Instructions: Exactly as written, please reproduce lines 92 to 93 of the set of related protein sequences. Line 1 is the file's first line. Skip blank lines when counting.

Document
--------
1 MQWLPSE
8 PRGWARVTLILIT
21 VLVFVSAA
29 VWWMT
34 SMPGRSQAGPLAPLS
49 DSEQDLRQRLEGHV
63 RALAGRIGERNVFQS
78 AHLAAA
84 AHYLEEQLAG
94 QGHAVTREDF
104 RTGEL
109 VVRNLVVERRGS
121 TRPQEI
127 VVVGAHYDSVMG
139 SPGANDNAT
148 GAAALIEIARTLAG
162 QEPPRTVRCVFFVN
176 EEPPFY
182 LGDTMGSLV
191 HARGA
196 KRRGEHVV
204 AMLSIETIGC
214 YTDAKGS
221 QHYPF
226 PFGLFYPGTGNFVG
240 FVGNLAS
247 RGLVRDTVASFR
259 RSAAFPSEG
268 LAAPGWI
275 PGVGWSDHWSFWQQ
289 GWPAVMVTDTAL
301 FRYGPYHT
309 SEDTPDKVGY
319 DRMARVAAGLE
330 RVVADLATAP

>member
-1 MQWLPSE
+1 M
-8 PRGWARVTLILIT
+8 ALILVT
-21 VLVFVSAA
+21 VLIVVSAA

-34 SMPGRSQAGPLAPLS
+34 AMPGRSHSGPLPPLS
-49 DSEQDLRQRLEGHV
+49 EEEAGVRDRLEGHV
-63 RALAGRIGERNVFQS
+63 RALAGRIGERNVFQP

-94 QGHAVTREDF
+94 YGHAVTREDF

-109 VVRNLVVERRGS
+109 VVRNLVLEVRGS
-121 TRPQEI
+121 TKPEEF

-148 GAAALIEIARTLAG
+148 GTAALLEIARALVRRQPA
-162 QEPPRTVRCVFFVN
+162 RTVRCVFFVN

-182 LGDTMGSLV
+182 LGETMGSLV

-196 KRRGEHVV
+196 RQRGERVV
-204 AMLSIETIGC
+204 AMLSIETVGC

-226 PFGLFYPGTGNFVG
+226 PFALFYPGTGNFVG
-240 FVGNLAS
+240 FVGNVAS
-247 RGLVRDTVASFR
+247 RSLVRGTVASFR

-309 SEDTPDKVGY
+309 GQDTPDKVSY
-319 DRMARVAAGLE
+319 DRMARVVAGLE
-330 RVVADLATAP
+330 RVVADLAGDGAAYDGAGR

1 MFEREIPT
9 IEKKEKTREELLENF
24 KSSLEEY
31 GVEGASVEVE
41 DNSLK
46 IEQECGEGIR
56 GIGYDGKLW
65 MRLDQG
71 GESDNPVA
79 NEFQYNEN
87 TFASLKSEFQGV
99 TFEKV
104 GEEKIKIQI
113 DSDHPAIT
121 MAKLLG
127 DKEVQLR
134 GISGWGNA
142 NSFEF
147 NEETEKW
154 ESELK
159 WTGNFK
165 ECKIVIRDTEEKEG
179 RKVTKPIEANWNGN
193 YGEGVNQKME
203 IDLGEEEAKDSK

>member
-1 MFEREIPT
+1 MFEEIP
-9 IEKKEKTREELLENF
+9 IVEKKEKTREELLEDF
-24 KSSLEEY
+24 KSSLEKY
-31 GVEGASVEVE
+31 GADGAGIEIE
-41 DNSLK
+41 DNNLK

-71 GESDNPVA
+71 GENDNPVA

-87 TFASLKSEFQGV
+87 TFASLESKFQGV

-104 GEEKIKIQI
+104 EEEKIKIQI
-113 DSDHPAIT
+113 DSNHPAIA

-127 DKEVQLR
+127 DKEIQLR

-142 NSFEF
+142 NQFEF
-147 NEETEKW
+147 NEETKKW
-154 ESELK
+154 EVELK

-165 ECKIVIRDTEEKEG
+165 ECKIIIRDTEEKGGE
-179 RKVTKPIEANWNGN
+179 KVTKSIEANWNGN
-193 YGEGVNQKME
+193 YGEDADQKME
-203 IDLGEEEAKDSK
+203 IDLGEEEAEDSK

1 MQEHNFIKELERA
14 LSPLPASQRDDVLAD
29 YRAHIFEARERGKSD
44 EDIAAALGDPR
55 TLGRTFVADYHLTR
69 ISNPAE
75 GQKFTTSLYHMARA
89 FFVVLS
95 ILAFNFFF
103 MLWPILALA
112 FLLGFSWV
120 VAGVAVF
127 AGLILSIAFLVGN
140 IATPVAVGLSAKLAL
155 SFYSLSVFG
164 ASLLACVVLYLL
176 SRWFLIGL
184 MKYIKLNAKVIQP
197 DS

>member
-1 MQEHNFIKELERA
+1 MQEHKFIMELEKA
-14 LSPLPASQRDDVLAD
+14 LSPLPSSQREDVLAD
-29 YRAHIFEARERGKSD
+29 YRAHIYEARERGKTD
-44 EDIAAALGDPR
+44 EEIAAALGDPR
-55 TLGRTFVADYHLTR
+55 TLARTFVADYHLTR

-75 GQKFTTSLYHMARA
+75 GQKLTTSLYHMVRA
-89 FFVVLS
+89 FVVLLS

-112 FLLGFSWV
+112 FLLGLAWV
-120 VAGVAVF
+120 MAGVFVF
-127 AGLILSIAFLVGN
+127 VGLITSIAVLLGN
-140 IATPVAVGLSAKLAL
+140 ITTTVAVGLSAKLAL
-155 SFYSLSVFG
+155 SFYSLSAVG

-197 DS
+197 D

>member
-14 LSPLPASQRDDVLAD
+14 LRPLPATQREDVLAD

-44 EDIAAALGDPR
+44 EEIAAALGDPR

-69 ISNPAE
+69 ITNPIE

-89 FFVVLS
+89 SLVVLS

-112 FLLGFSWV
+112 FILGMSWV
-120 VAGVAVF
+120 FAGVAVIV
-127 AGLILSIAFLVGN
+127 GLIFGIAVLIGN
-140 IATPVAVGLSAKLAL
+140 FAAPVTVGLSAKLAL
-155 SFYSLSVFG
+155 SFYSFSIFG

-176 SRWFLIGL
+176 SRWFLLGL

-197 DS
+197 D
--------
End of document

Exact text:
127 DKEVQLR
134 GISGWGNA